"It reflects a lack of awareness...It says you're out of touch," said Glazer, Jerry Brown's top political adviser during his successful 2010 campaign for California governor.
'VERY, VERY DELUXE'
The May 19-23 conference's preliminary agenda, which includes a welcome reception and workshops on investment strategies, disaster planning and corporate governance, allows for two hours per day of networking activities.
Registration fees of $650 to $750 for NCPERS members and $850 to $950 for vendors include breakfast, lunch, refreshment breaks and receptions. The program mentions an unspecified show on Wednesday night, while those who choose to stay through Friday can enjoy the hotel's weekly fireworks.
Hawaii may not be as pricey as critics assume, said Douglas Ducate, head of the Center for Exhibition Industry Research, a trade group for the conference industry.
Airfares within the U.S. mainland may be cheaper than flights to Hawaii and the time spent traveling shorter, but lodging costs may be lower in Honolulu than in some other U.S. top-25 destinations.
NCPERS said the Hilton Hawaiian Village Beach Resort in Honolulu cost 44 percent less that the accommodation paid for in New York last year.
In 2011, NCPERS held its annual conference in Miami. The 2010 conference was in Las Vegas and in 2009 the event was in Beverly Hills, California.
A round-trip flight on US Airways from Columbus, Ohio, where the state's school employees' pension fund is located, to Honolulu costs $750.28. Round-trip airfare on Delta Air Lines from Columbus to New York on the same dates would be $380.70, based on an online search run this week.
Lynn Wachtmann, a Republican Ohio House member, pans the School Employees Retirement System of Ohio for approving about $11,200 for three of its board members to attend the conference.
"For most Ohioans, a trip to Hawaii is considered a very, very, very deluxe trip," Wachtmann said.
Fund spokesman Tim Barbour said the $11,200 will cover conference registration, airfare, local transportation, lodging and meals, while the conference will help the Ohio fund's trustees make decisions later this year on asset allocation as well as reviewing actuarial firms seeking the fund's business.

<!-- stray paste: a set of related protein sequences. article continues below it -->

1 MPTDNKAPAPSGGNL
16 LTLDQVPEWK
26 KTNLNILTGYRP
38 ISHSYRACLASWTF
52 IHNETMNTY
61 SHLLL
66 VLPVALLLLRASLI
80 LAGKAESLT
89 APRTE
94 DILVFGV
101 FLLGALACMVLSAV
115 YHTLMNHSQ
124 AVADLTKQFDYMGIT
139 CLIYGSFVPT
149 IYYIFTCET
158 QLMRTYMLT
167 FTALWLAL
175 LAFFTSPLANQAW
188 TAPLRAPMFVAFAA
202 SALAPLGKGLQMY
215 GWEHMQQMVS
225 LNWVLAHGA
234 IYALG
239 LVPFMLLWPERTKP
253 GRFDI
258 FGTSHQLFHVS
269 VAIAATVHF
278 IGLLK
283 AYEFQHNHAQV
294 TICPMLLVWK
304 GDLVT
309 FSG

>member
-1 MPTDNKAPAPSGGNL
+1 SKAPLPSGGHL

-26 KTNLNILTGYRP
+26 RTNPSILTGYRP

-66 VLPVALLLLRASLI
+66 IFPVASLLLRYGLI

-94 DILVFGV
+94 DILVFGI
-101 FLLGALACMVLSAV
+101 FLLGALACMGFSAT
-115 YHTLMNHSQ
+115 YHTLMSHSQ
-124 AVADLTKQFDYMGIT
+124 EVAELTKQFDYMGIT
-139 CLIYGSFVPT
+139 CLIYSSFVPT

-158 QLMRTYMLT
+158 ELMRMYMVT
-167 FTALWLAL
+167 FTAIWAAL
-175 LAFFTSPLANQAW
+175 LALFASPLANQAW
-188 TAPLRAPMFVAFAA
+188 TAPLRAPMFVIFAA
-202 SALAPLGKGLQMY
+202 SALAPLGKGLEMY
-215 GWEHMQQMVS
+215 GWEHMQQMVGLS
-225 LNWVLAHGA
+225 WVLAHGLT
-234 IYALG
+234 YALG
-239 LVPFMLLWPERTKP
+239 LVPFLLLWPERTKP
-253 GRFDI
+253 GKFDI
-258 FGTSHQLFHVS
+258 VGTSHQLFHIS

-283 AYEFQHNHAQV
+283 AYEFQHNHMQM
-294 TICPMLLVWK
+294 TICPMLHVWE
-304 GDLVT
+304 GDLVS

Los Angeles County Employees Retirement Association Chief Executive Gregg Rademacher has no doubts about the value of sending two of his $41 billion fund's trustees to the conference.
"We think it is critical that trustees stay abreast of current trends and best practices in portfolio management," Rademacher said, adding that the conference meets his fund's policy that such events have at least five hours of substantive education daily.
The Fort Lauderdale General Employees' Retirement System will also send two trustees. "The location makes no difference, and it's a heck of a program," said David Desmond, the $511 million fund's administrator.
NCPERS's conferences are slated for San Antonio next year, New Orleans in 2015 and San Diego in 2016, Kim said.
Joe Nation, who researches pension fund finances at Stanford University, suggested more frugal locations. "Why are there never conferences or retreats in Newark?" said Nation, in reference to the gritty New Jersey city. "Do you have to be in Waikiki to learn about public pensions?"
(Reporting by Jim Christie; additional reporting by Michael Connor in Miami and Jennifer Ablan; Editing by Tiziana Barghini, Claudia Parsons and Leslie Gevirtz)